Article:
Ureter Stones

What is the Ureter? 

In human anatomy, the ureters are tubes made of smooth muscle fibers that propel urine from the kidneys to the urinary bladder. In adults, the ureters are usually 25–30 cm long and around 3–4 mm in diameter.  Histologically, the ureter is lined by the urothelium, a type of transitional epithelium, and has an additional smooth muscle layer in the more distal one-third to assist with peristalsis.

What is the Ureter? 

In human anatomy, the ureters are tubes made of smooth muscle fibers that propel urine from the kidneys to the urinary bladder. In adults, the ureters are usually 25–30 cm long and around 3–4 mm in diameter.  Histologically, the ureter is lined by the urothelium, a type of transitional epithelium, and has an additional smooth muscle layer in the more distal one-third to assist with peristalsis.

What are stones?

Stones are hard masses that form in the urinary tract and may cause pain, bleeding, or an infection or block of the flow of urine. Stones are made of minerals in the urine that form crystals. Sometimes the crystals grow into stones. About 85% of the stones are composed of calcium, and the remainder are composed of various substances, including uric acid, cystine, or struvite. Struvitestones are a mixture of magnesium, ammonium, and phosphate. They are also called infection stones, because they form only in urine that is infected. Stones begin to form in a kidney and may enlarge in a ureter or the bladder. Depending on where a stone is located, it may be called a kidney stone, ureteral stone, or bladder stone. The process of stone formation is called urolithiasis, renal lithiasis, or nephrolithiasis.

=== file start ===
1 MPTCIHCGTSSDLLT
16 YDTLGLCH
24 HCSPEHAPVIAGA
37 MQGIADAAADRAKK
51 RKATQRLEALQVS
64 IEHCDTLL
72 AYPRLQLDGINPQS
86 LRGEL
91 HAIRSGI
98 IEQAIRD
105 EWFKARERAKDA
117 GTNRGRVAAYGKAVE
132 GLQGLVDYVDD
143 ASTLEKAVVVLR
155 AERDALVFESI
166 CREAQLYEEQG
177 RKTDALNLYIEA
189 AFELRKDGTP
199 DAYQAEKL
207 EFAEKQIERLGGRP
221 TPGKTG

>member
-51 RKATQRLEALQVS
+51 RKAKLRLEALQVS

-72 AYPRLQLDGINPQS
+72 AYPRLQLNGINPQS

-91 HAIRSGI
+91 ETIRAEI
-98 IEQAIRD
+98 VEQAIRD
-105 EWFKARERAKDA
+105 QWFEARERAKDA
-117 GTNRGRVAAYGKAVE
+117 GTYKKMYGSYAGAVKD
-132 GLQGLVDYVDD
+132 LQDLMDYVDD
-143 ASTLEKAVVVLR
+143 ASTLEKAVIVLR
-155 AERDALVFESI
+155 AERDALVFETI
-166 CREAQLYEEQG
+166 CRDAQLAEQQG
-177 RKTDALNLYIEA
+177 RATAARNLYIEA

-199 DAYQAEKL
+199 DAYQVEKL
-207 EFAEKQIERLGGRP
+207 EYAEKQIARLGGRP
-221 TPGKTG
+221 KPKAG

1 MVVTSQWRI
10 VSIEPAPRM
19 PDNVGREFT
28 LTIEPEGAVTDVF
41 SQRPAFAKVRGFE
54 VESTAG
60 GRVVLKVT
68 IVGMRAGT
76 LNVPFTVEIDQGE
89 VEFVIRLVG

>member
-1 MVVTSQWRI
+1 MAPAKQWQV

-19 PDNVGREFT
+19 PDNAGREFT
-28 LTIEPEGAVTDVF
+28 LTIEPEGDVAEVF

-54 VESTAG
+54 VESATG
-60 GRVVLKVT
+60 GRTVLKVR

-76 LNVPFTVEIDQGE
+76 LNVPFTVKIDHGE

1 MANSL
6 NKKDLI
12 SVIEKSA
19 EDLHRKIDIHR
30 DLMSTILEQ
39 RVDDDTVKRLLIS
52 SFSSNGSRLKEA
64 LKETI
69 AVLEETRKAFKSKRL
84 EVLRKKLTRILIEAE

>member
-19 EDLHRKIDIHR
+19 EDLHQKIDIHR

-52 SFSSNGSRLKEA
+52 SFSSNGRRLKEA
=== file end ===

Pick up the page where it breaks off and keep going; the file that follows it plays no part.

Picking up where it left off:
Causes

Stones may form if the urine becomes too saturated with salts that can form stones or because the urine lacks the normal inhibitors of stone formation. 

Stones are more common among people with certain disorders (for example, hyperparathyroidism, dehydration, and renal tubular acidosis), and among individuals with a diet very high in animal-source protein or vitamin C or who do not consume enough water or calcium. Individuals with a family history of stone formation are more likely to have calcium stones and to have them more often. Individuals who have undergone surgery for weight loss (bariatric surgery) may also be at increased risk of stone formation.

Rarely, drugs (including indinavir) and substances in the diet (such as melamine) cause stones.

Symptoms

Stones, especially tiny ones, may not cause any symptoms. Stones in the bladder may cause pain in the lower abdomen. Stones that obstruct the ureter or renal pelvis or any of the kidney’s drainage tubes may cause back pain or renal colic. Renal colic is characterized by an excruciating intermittent pain, usually in the area between the ribs and hip, that spreads across the abdomen and often extends to the genital area. The pain tends to come in waves, gradually increasing to a peak intensity, then fading, over about 20 to 60 minutes. The pain may radiate down the abdomen toward the groin, testis or vulva.

Other symptoms include nausea and vomiting, restlessness, sweating, and blood or a stone or a piece of a stone in the urine. A person may have an urge to urinate frequently, particularly as a stone passes down the ureter. Chills, fever, burning or pain during urination, cloudy, foul-smelling urine, and abdominal swelling sometimes occur.

Symptoms of Ureter Stones

  • Pain in the back and side, often just below the ribs.
  • Pain with urination.
  • Nausea and/or vomiting.
  • Urinary Frequency.
  • Urine that is cloudy or has a strong, foul smell.
  • Blood in the urine.